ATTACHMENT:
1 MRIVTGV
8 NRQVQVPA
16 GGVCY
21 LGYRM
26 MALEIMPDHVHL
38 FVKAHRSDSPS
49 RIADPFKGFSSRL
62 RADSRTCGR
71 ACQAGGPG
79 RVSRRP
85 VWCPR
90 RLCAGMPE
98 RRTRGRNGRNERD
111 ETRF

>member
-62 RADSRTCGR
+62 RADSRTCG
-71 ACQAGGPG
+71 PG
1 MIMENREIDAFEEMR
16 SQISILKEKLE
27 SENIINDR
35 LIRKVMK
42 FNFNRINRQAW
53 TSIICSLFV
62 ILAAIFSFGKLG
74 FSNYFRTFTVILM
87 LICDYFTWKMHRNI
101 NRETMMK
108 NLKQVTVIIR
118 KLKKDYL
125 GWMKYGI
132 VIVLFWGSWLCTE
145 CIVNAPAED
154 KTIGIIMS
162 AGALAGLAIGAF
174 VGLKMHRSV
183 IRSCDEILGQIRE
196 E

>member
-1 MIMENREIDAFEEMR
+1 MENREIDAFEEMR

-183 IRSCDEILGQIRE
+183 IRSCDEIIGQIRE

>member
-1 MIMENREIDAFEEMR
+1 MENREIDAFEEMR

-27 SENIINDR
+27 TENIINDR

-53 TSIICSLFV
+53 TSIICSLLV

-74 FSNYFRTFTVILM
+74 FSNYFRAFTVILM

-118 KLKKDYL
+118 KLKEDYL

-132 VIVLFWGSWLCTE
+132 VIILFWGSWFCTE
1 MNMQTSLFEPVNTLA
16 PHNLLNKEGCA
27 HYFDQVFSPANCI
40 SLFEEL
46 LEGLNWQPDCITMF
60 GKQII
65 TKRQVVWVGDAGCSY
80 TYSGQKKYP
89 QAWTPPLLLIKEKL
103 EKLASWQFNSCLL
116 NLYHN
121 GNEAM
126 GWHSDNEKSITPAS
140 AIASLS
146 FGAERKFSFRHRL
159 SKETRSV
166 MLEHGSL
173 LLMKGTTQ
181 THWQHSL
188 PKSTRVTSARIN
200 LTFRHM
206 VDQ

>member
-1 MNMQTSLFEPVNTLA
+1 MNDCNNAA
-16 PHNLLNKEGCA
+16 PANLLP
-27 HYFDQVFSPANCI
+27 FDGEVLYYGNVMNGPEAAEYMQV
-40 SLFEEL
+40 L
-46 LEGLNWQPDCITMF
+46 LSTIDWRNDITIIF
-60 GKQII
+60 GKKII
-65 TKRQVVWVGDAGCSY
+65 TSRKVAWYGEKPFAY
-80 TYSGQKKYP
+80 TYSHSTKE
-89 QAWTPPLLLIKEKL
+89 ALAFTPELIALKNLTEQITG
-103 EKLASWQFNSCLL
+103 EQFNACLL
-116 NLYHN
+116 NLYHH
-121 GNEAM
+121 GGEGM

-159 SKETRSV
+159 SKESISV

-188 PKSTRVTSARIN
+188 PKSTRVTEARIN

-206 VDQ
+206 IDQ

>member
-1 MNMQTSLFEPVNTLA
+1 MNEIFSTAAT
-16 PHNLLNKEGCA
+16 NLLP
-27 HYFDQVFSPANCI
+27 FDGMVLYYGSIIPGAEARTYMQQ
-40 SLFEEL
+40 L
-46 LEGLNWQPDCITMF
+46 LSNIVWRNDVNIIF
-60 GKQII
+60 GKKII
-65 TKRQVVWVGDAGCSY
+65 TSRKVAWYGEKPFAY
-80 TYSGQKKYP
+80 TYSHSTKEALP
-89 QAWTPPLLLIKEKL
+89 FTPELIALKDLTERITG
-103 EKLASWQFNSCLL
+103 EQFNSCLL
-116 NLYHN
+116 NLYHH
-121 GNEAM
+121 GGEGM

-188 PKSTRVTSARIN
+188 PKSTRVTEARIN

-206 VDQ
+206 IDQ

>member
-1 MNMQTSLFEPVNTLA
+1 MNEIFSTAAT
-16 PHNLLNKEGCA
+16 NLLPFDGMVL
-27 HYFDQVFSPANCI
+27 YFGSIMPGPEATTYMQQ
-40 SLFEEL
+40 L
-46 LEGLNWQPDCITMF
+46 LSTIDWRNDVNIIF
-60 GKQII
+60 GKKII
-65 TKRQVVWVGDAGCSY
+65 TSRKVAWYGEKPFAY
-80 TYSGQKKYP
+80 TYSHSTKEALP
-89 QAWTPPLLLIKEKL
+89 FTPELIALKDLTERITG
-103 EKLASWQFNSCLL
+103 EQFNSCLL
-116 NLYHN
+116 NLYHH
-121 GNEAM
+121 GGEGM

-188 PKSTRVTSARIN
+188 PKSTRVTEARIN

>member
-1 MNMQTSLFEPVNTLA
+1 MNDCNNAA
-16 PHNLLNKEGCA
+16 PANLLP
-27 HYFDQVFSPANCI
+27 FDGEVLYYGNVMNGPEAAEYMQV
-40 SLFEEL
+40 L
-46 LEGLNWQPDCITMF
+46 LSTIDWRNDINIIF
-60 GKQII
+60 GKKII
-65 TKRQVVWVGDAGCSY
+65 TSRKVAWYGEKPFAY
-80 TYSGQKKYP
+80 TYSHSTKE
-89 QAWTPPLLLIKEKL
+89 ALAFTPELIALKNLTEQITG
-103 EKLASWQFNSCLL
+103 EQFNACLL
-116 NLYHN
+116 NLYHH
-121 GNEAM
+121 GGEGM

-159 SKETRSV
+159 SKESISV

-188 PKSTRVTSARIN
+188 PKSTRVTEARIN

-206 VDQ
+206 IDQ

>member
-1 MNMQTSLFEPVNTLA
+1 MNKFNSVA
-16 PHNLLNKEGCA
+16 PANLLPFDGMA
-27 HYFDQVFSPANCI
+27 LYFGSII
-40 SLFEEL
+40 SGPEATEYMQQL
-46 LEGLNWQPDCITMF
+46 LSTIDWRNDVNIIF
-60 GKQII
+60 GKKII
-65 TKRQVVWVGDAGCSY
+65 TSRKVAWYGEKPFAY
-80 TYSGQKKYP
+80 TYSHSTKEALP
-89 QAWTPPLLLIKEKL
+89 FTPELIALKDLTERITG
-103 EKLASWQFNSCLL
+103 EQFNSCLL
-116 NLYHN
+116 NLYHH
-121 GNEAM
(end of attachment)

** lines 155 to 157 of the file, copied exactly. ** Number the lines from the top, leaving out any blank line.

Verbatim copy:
-80 TYSGQKKYP
+80 TYSHSTKEALP
-89 QAWTPPLLLIKEKL